Query regarding same security interface in ASA

Answered Question
May 19th, 2010
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Hi halijenn / pkampana/all


I have a query regarding traffic traversing from one interface to another with same security level as of other


Inside range -> 192.168.10.0/24


Inside1 range -> 10.10.10.0/24


The inside interface and inside1 interface have same security level 100


[a] Consider that we have NAT-CONTROL enabled


a) I want to access the resources in bidirectional way If i want to access the resources from inside to inside1 and vice-versa with "nat 0 with ACL"


same-security-traffic permit inter-intefrace

nat (inside) 0 access-list NONAT

access-list NONAT permit ip host 192.168.10.1 host 10.10.10.1


Hence please let me know if i need to accomplish one more access-list in addition to above for traffic from Inside1 to Inside .That is do i need to

configure the below as well ?However according to me NAT 0 with ACL is bidirectional and we should not require the below acl for bidirectional traffic .Also please let me know what would be the config if these 2 interfaces would not have been on same sec. level ?


access-list NONAT permit ip host 10.10.10.1 host 192.168.10.1


b) I want to access the resources in bidirectional way . If i want to access the resources from inside to inside1 and vice-versa with "static" command please let me know if below is correct configuraion , I.E one static will do or both statics are required ?


same-security-traffic permit inter-intefrace

static (inside,inside1) 192.168.10.1 192.168.10.1

static (inside1,inside) 10.10.10.1 10.10.10.1


[b] Consider that we have NAT-CONTROL disabled


If no nat-control is configured how will the above change ?

Correct Answer by Jennifer Halim about 7 years 2 months ago

nat (inside1) 0 access-list   NONAT-1

access-list   NONAT-1 permit ip host 10.10.10.1 host 192.168.10.1


will also work. Just from best practise point of view, it is recommended to apply NAT exemption on the high security level interface. This provides consistency in your configuration, ie: instead of having some interface having some NAT exemption on lower security level and some on high security level, this is to ensure that NAT exemption is only configured on the higher security level interface towards lower security level interface.

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Jennifer Halim Wed, 05/19/2010 - 04:13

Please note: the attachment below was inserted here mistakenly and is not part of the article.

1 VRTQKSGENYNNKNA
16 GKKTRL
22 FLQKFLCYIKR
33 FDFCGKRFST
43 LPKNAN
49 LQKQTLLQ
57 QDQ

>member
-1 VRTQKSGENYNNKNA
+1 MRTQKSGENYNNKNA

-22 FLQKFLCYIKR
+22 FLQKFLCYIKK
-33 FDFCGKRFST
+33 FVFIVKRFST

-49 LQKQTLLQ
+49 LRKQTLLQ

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[a] Consider that we  have NAT-CONTROL enabled


a) You are absolutely correct. NAT exemption (NAT 0 with ACL) is bidirectional. Hence you only need to configure the NAT and ACL in 1 direction.

If you apply the NAT exemption on the inside interface, it would be as you have stated:

nat (inside) 0 access-list  NONAT

access-list  NONAT permit ip host 192.168.10.1 host 10.10.10.1


OR/ alternatively you can configure the following:

nat (inside1) 0 access-list  NONAT-1

access-list  NONAT-1 permit ip host 10.10.10.1 host 192.168.10.1


So it would be 1 or the other, not both.


If the security level is different, ie: inside - 100, inside1 - 90, then NAT exemption is always configured in the direction of high security level towards the low security level, and again, it is bidirectional, so you should only configure the following:

nat (inside) 0 access-list  NONAT

access-list  NONAT permit ip host 192.168.10.1 host 10.10.10.1


b) Static statement works exactly the same as NAT exemption above. It is also bidirectional. So you only need to configure 1 static line:

Either this:

static (inside,inside1) 192.168.10.1 192.168.10.1


OR/ this:

static  (inside1,inside) 10.10.10.1 10.10.10.1


Not both.


[b] Consider that we  have NAT-CONTROL disabled

If you have nat-control disable, then for the same security interface, you don't have to configure any NAT exemption or static statement. However, if it is different security level, traffic from high to low security level, you don't need any NAT exemption or static, however, traffic originated from low security level towards high security level, you still need to configure NAT exemption or static as per the above.